Sometimes it’s a little bit of both. I might apply a creative LUT that will get me 95% of the way there, and then make some minor additional color tweaks to take it to the finish line.
In all three scenarios, the end result is a faster and better final product. Faster, because I’ve been able to try many color palettes without wasting time building them from scratch. Better, because my ability to work quickly and instinctively enhances the final visual product.
This is just one way to use LUTs of course… And each filmmaker will choose to integrate them into their workflow however they see fit.
Some filmmakers only ever use technical LUTs to convert their footage from Log to Rec 709. Some use creative LUTs for on-set monitoring with their clients. Others grade entire projects using LUTs exclusively.
No application is any better or worse, and every potential usage for LUTs – technical or creative – can be professional.
Filmmakers often get into trouble with creative LUTs however, by not integrating them into their workflow properly. They will apply LUTs at the wrong stage of the pipeline, before pre-balancing their image. This will make it impossible for them to ever match all the shots together in their timeline.
In other scenarios, filmmakers stack too many LUTs together, creating extreme color palettes that push colors/contrast way too far, and result in an unprofessional grade.
And then of course some people simply have issues because they’ve chosen to use low-quality LUTs (usually without realizing it). Most commonly, the LUTs they are using are not universally compatible, rendering them useless for most applications.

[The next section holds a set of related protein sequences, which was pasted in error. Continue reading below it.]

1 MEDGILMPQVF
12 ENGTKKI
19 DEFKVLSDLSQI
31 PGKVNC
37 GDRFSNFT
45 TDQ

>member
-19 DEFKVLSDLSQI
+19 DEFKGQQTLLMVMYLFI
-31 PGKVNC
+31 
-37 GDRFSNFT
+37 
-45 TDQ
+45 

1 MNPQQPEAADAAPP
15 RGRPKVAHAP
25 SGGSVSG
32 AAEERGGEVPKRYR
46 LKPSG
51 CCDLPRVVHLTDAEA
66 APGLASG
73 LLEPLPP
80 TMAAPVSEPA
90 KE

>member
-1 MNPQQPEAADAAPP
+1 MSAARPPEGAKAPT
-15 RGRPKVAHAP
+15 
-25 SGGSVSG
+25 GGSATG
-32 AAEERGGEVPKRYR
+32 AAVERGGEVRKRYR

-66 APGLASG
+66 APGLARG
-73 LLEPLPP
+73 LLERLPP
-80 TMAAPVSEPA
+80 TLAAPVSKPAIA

Unfortunately, many creative LUTs being marketed today have created by non-professionals. They are created using test footage from only a single camera source and aren’t extensively tested before release, making them highly unreliable for professional work.
You apply a LUT to shot A that looks great, but on shot B the shadows are way too crushed. Or maybe the LUT you apply is just so extreme right off the bat that it’s unusable unless you dial it back to 10% strength. These type of issues work against the main benefit that LUTs are supposed to offer; Rather than improve your results with less time spent, they require more time for poorer visuals.
Whenever I create LUTs, whether strictly for myself/my client’s usage, or to release through CINECOLOR.IO, I’ll dedicate days if not weeks to testing for universal compatibility. Ultimately, I use these LUTs to improve my working life, and if they aren’t able to deliver great results every time – no matter which camera I’m working with – they wouldn’t serve any purpose.
Unfortunately, the majority of creative LUTs being sold on the market aren’t crafted in the same manner. And the result is a lot of frustrated filmmakers who are unable to achieve the results they’re looking for…
The good news is, achieving professional level results while using LUTs is incredibly simple, so long as you: A) pre-balance your footage properly, and B) use high quality LUTs that are universally compatible.
Do both of these things and you’re well on your way to achieving stunning color palettes with less time spent in the edit suite.
LUTs may not be right for everyone, and some people will prefer not to use them at all – even to convert their camera files. That’s perfectly okay!
There’s never been only one way to achieve strong visual results as a filmmaker. It’s all about using the tools that are most aligned with how you like to work, and maximizing them to your benefit.
If you’re interested in utilizing my creative LUTs on your projects, be sure to head over to www.cinecolor.io to get yours today.
Don’t forget to also check out my Color Grading Masterclass – the first color course of it’s kind, dedicated strictly to creative grading.
Noam Kroll is an award-winning Los Angeles based filmmaker, and the founder of the boutique production house, Creative Rebellion. His work can be seen at international film festivals, on network television, and in various publications across the globe. Follow Noam on Twitter, Instagram and Facebook for more content like this!